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|Title:||The nature of epistemological beliefs about learning|
|Author(s):||Jehng, Jihn-Chang J.|
|Doctoral Committee Chair(s):||Johnson, Scott D.; Anderson, Richard C.|
|Department / Program:||Education|
|Degree Granting Institution:||University of Illinois at Urbana-Champaign|
|Subject(s):||Education, Educational Psychology
Education, Philosophy of
|Abstract:||Recent research in cognitive science has shifted its emphasis to the investigation of the structures and processes of human competence and the nature of human performance as a consequence of learning and development (Glaser, 1990). This shift of focus has led researchers to investigate the changes of individuals' knowledge structures and metacognitive skills as a result of the development of individuals' domain expertise. However, in contrast to the rich learning literature on knowledge structures and metacognitive skills, the effects of domain expertise on the changes of individual belief systems have received little attention, and research in this area is still in embrionic state. The purpose of this study was to fill the gap.
In this study, the term "epistemological beliefs" was defined as an individual's disposition or supposition about the nature of knowledge and the process of learning. Five epistemological factors were identified from the literature on learning (Schommer, 1990; Feltovich, Spiro & Coulson, 1988), and a reliable, valid epistemological belief scale was developed to measure individual belief systems along five epistemological dimensions. These five factors are: (a) certainty of knowledge, (b) omniscient authority, (c) rigid learning, (d) innate ability, and (e) quick process. Confirmatory factor analysis of the data suggested that epistemological beliefs are not a unified system, and can be differentiated into at least five independent but somewhat related sub-types as proposed in this study. The differentiation of the belief system into sub-types makes it possible to understand its psychological complexity.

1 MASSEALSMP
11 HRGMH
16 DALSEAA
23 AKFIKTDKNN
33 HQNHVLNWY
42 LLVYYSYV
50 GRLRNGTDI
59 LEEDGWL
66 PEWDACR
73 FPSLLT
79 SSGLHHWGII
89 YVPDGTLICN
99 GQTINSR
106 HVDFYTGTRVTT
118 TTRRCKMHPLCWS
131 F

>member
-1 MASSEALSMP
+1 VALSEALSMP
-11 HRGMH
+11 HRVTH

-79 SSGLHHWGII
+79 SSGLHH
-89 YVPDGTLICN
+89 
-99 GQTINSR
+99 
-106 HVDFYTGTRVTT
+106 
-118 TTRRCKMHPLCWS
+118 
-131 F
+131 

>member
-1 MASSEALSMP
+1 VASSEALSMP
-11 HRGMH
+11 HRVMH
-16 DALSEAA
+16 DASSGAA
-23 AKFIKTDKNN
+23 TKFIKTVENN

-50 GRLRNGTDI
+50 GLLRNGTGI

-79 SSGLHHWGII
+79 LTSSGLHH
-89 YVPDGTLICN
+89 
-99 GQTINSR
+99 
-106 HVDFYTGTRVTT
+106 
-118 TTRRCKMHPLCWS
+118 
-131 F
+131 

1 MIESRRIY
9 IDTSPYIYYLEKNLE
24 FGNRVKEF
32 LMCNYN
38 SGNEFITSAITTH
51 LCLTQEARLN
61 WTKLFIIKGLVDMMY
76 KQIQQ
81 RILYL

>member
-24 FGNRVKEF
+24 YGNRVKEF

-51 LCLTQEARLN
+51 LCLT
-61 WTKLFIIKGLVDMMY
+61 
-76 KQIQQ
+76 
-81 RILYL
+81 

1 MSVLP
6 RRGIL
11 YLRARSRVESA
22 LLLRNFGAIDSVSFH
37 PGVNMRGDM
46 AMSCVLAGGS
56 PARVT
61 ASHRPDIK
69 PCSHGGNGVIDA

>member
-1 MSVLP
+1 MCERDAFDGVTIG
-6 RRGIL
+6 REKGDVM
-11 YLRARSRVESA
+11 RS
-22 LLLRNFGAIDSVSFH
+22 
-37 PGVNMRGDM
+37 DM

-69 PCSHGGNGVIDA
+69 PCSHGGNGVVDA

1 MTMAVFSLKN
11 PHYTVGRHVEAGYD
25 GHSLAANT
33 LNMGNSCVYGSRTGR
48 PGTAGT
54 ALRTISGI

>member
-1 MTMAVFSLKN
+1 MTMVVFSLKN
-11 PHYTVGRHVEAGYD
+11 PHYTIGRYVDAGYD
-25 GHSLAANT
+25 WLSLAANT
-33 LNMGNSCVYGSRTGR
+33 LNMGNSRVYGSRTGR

In addition, this study compared individuals' belief systems across different levels of education and in different academic fields. Graduate students and social science students tend to believe that learning is a process where learners form their ideas from different perspectives in order to deal with uncertain situations; whereas undergraduate students and engineering students tend to believe that learning is a process where students assimilate already-formulated truth handed down by teachers. The results of this study imply that individual epistemological beliefs are affected by level of education and the knowledge domain in which a person specializes. This also suggests the situated nature of individual belief systems, and that, often, the forms of epistemological beliefs are shaped by people's culture.
|Rights Information:||Copyright 1991 Jehng, Jihn-Chang Joseph|
|Date Available in IDEALS:||2011-05-07|
|Identifier in Online Catalog:||AAI9124435|